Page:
The subplots selected by Warner Bros. studio to focus on for their adaption perfectly suited the skills of their leading players and the audience's expectations of those stars. Cagney plays a guy who grew up tough in a tough town. His fists are his way out of the grind and up to the top. The fight game is shown to be crooked and Cagney's Danny Kenny lacks the single-minded ambition necessary to truly succeed. It is for others that he puts himself in the ring.

James Cagney, Arthur Kennedy

In his film debut, Arthur Kennedy (5 time Oscar nominee) is Danny's brother, Eddie. Eddie is a sensitive soul, a musician who sees the world around him not only as it is, but as a symphony that he must write. Danny doesn't quite understand Eddie, but he loves and admires him. He fights so Eddie can have his dream.

Ann Sheridan, James Cagney

Ann Sheridan plays Peggy Nash, a girl who loves to dance. She loves to dance for her own pleasure and for an audience. It is the dream of many in this town to have their name in lights. Peggy hungers for that with all her being. Danny fights so he can share in Peggy's dream.

The original screenplay by John Wexley (The Roaring Twenties, Angels with Dirty Faces), however, did not meet with the star's approval. Again from John McCabe's Cagney quoting a memo from Jim to his brother Bill:

"It is quite apparent that Wexley knows nothing of show business, of what went on during the period covered by the script and apparently knows less about the fight business. The dialogue throughout is completely phony and will have to be redone if there's to be any honesty in the finished production. The fact that it is still interesting speaks more than well for the Kandel yarn."

The shooting script was doctored by Robert Rossen (A Walk in the Sun, The Hustler). Cagney was also disappointed that the studio replaced Raoul Walsh (The Strawberry Blonde, White Heat) with Anatole Litvak (Out of the Fog, The Snake Pit). Cagney's no-nonsense approach to his work clashed with what he saw as Litvak's artistic pretensions, and the creation of a hierarchy on the set which placed labourers on the bottom.

Elia Kazan, Jerome Cowan

The movie follows the rise and fall of these characters scrambling to get out of desperate situations. Lessened in the attention given from the book to the movie is the character of "Googi", a poor kid who learns early that crime is the way to beat the odds. He is important to the plot of the film and played by Elia Kazan with great verve and awareness.

Anthony Quinn, Ann Sheridan, James Cagney

The film is a nice showcase for Anthony Quinn, another younger actor starting to make his mark in increasingly larger roles. Here he plays Murray Burns, the abusive dancing partner of our heroine, Peggy. Most of the cast is filled out with a roster of familiar and dependable character actors such as Frank McHugh in the ninth of eleven pictures with pal Jimmy. Donald Crisp is a fatherly fight manager instrumental in Danny's success and his greatest heartbreak. Lee Patrick, Joyce Compton, George Tobias, and Jerome Cowan add much to the flavour and depth of the movie.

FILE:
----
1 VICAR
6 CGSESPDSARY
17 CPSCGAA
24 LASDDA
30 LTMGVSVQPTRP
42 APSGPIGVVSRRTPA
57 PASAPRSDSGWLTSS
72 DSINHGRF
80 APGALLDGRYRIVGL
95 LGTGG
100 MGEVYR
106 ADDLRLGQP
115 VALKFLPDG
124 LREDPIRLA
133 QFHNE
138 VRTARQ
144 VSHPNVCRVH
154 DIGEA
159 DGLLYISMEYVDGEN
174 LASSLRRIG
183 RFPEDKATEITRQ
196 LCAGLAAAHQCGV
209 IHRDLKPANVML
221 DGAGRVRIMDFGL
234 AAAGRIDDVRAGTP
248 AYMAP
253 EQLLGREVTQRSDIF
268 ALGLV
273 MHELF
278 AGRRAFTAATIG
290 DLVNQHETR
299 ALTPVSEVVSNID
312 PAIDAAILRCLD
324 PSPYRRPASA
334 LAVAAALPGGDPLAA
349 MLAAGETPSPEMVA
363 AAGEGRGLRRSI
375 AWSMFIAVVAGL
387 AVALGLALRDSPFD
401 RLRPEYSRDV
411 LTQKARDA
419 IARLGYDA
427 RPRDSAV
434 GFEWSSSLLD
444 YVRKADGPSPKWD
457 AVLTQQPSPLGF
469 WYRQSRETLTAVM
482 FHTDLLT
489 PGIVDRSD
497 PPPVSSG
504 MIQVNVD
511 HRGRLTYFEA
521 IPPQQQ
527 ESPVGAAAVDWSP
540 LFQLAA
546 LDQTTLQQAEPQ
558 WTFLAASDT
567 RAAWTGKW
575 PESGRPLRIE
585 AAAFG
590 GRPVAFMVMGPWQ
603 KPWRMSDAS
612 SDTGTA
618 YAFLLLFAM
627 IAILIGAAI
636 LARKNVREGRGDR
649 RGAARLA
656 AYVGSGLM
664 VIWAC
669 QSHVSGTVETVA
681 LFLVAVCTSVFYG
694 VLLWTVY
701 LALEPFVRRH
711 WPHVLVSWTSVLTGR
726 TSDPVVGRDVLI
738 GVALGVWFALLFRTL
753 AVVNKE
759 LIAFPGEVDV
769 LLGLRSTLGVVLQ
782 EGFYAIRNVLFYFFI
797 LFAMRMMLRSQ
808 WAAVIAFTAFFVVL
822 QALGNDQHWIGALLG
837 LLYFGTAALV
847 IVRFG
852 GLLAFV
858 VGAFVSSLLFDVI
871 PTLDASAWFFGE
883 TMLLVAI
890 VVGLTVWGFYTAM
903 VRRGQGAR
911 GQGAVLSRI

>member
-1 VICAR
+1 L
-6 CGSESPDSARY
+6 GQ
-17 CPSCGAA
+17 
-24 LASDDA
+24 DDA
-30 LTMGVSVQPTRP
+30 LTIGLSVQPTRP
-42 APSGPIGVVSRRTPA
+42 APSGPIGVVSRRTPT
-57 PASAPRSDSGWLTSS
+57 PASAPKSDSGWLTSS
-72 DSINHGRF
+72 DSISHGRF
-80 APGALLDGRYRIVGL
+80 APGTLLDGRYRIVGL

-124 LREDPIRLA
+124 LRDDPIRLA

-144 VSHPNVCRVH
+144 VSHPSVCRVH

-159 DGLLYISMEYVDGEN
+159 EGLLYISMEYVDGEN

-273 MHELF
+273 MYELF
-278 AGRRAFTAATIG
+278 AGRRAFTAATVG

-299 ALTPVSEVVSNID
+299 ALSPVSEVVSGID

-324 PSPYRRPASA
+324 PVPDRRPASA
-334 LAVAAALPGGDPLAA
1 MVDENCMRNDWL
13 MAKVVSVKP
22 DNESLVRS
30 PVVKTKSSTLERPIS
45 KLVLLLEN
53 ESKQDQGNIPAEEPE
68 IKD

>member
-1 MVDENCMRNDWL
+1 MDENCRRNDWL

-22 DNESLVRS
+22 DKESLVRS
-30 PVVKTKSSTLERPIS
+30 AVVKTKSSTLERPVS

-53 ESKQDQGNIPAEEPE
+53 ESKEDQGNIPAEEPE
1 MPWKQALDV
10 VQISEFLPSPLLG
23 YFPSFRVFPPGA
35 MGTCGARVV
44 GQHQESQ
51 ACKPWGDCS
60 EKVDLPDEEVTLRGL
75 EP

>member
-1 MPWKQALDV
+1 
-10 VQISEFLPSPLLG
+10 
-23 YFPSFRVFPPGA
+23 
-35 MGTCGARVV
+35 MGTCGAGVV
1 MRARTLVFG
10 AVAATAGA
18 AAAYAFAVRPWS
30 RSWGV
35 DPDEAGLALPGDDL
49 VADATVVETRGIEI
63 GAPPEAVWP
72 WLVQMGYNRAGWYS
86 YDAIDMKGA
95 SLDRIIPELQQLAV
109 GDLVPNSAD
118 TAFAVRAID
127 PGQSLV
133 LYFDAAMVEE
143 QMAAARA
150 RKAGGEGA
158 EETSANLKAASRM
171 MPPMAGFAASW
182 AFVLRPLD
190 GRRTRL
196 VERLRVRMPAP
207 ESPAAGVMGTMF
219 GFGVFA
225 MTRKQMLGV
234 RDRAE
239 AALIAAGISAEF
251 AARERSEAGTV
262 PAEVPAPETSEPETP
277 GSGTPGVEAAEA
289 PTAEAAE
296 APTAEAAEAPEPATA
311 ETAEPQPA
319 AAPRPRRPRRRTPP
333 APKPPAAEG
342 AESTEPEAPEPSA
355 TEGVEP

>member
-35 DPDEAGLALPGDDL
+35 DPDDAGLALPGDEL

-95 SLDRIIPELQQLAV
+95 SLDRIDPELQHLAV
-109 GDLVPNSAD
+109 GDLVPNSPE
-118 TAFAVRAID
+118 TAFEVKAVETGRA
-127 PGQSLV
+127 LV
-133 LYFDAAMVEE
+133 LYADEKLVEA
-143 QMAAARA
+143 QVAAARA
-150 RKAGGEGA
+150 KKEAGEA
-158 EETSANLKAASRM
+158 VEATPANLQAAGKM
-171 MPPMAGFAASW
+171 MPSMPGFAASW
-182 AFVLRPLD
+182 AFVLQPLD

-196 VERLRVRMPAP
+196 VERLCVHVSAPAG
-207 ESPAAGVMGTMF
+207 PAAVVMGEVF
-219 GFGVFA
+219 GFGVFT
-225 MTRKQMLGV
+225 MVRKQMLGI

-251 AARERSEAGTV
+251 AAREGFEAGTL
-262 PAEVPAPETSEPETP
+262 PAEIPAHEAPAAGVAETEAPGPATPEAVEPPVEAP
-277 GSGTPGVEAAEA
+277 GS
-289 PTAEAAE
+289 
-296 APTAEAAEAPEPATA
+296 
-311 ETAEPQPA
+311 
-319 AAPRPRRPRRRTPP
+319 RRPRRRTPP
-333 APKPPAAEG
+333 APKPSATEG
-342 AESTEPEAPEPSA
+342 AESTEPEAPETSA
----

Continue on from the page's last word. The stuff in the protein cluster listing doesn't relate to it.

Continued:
One conceit of the screenplay alternately annoys me on some viewings or comforts me on others. I believe it is an attempt to capture the scope of the novel that they have given the film a narrator in the form of an "Old Timer" played by Frank Craven. He travels the streets, introducing the characters and, apparently a timeless tramp, pops up again at the end to wrap things up for us. The role is not dissimilar to the Stage Manager Craven so famously played in Thornton Wilder's Pulitzer Prize winning Our Town.

Success, at tremendous costs, comes to both Danny and to Peggy, but that success keeps them apart. A guilt-ridden Eddie looks for shortcuts in his musical career to help his self-sacrificing older brother. Unprincipled racketeers destroy Danny's eyesight. Googi gets too big for his britches. Peggy comes close to starvation. Can you see a happy ending out of all that? Warner Brothers could and, apparently, that may come close to explaining James Cagney's dissatisfaction with the film.  

However, from the point of view of my teenage self in front of the television at midnight or the adult choosing a DVD for an evening's entertainment, I cannot not imagine leaving Peggy and Danny (you are to blame, Mr. Cagney, for being the actor you were) without that glimmer of hope for their future happiness, no matter how small. It catches in my throat and brings unbidden tears. If that is trite, I will take it.

Many thanks to Liz of Now, Voyaging and Kristina of Speakeasy for hosting the Beyond the Cover blogathon running April 8th, 9th, and 10th with daily updated links to contributions.    


Terence Towles Canote at A Shroud of Thoughts is hosting The 8th Annual Favourite TV Show Episode Blogathon . The popular blogathon is runn...